I searched high and low before settling on this electric pressure cooker. It is by far the best product on the market. The interior pot is stainless steel – no non stick coating to flake off into your food. The stainless steel is thick and durable. It cleans very easily. I always wait to review an appliance until I have really had a chance to use it – giving a better review – and so far I have made: steamed corn on the cob, steamed carrots, carrots and turnips, potatoes – once with a roast and once just on their own, chili, pork roast, gravy, quinoa, rice and soup. Everything has turned out exceptionally well with little effort (potatoes only need to be scrubbed and can be cooked whole or cut in half – corn cobs need to be stacked on trivit with a cup and a half of water). This is my first experience with pressure cooking and I really couldn’t be more impressed. It is a VERY well thought out product with a lot of high end features. There are a few things to take note of:

1. The steaming vent on the top of the lid (a large black knob) is supposed to be lose and wiggle around very easily. I thought my machine was broken when I first opened it. This knob rises as the steam builds up in the appliance when cooking and does become stiffer once the pot reaches proper cooking pressure. I spent a lot of time trying to research the venting knob to see if the sloppiness was normal and after about an hour of online searching, I figured out that the lid is specifically designed this way. I am hoping this hint will save some other customers a lot of time.

2. Don’t cook a recipe that isn’t designed for a pressure cooker without converting the recipe first. This might sound silly to an experienced pressure cook – but to a novice it was not. I learned this one the hard way. I made my Mom’s homemade chili in the pressure cooker – thinking I would be clever and save myself a hour and half of cooking time – but I ended up with a burnt end result. Luckily, I was home at the time and shut the machine off and finished cooking my chili on the stovetop – so all was not lost. I have tried a chili recipe specifically desinged for a pressure cooker since then and it turned out great.

3. I find that I am having to cook my foods for longer than what the recipe book or other online recipes state. This is due to the fact that I live at a higher altitude. Be aware that most recipes are designed for sea level and you need to add time according to how much higher you are – a very easy thing to research and figure out…don’t let this discourage you from buying this item…it is well worth the effort.

4. The interior stainless steel pot holds a fair amount of food/liquids – but if you put a roast, whole chicken, or corn cobs onto the included trivet – which is recommended – you lose a number of inches of space. I only placed 5 smallish sized corn cobs onto the trivet and it was as high as I could go. I cooked a 3 – 4 lb pork roast tonight and only had room for 5 potatoes to place around it and they had to be cut up to fit. It’s not a big problem for me – family of 3 – but it is something to be aware of so you can plan ahead to cook foods separately if need be.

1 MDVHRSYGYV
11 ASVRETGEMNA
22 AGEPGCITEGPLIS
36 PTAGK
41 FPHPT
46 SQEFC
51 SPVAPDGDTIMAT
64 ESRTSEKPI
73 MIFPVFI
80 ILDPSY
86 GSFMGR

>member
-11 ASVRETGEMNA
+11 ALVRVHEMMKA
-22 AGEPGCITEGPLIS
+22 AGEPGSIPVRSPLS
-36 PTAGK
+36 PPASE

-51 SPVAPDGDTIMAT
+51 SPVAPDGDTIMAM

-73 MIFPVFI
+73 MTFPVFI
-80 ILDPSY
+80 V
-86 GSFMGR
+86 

5. The instruction manual was unclear – to me, anyway – about when it is safe for me to open the lid after cooking my foods. Could I open it immediately after the cooker switches to keep warm? Did I have to wait? Did I have to manually vent the steam? Again, this might seem silly to an experienced pressure cook – but with me being a newbie, I was really quite intimidated to open the lid. I had watched the lid fly off my mother-in-laws stovetop pressure cooker at Christmas time and it just about took my head off. I had no idea before then how dangerous pressure cookers could be – so if you are a first time user – use caution. The trick is to make sure, before opening the lid, that the pressure has been released by turning the venting knob on the top of the lid to make sure that the steam is not built up. If you turn the vent to the side and it lets out steam – just wait for the steam to finish releasing. When it is finished releasing steam you are safe to open the lid. I used a kitchen towel to do this and now that I have used the machine a few times, I am an old pro. I was scared to open it for the first two or three times – but now I have a good handle on what to do and how it works. Hoping these tips will save some other new pressure cooks some valuable time.

The pressure cooker is quite large. It does take up a lot of space. I have been keeping mine on the counter because I have been using it so much, but that might not be practical for some users. I love that I can sear in the pot with the lid off before pressure cooking. Many, many pressure cooking recipes require foods to be browned or sauted first or thickened afterward. This feature – which was only a feature with this particular electric pressure cooker – was a HUGE bonus. I love that I can slow cook in it if I want to. This pressure cooker cooks at approx 11 PSI – most recipes are written to work with 15 PSI – so expect to add some additional cooking time to your recipes – again something that I had to research individually – this is ontop of adding additional time for your altitude. It was very simple for me to register my product in the companies website. Took very little time for the item to arrive via courier.

I am really enjoying my new appliance. The only real downfall I have found is that it does not come with a stainless steel steaming basket – something that you really will need – but collapsable ones are easy to find and should solve the problem. I would not hesitate to buy this item again, to give it as a gift or to recommend it to a family memeber. Great appliance. Take advantage of the free shipping while it is available. I was also charged no tax – an added bonus! Best of luck with your pressure cooking.